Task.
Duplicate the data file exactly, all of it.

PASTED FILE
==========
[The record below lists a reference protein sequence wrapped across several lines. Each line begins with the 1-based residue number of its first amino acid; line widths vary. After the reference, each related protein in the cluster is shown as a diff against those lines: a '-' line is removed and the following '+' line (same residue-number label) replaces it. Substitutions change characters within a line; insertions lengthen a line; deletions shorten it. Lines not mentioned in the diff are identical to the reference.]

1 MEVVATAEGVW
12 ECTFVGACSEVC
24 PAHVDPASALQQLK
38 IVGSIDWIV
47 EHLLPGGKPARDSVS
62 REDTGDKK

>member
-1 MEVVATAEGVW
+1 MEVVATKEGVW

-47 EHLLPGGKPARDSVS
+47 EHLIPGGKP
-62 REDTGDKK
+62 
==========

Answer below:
[The record below lists a reference protein sequence wrapped across several lines. Each line begins with the 1-based residue number of its first amino acid; line widths vary. After the reference, each related protein in the cluster is shown as a diff against those lines: a '-' line is removed and the following '+' line (same residue-number label) replaces it. Substitutions change characters within a line; insertions lengthen a line; deletions shorten it. Lines not mentioned in the diff are identical to the reference.]

1 MEVVATAEGVW
12 ECTFVGACSEVC
24 PAHVDPASALQQLK
38 IVGSIDWIV
47 EHLLPGGKPARDSVS
62 REDTGDKK

>member
-1 MEVVATAEGVW
+1 MEVVATKEGVW

-47 EHLLPGGKPARDSVS
+47 EHLIPGGKP
-62 REDTGDKK
+62 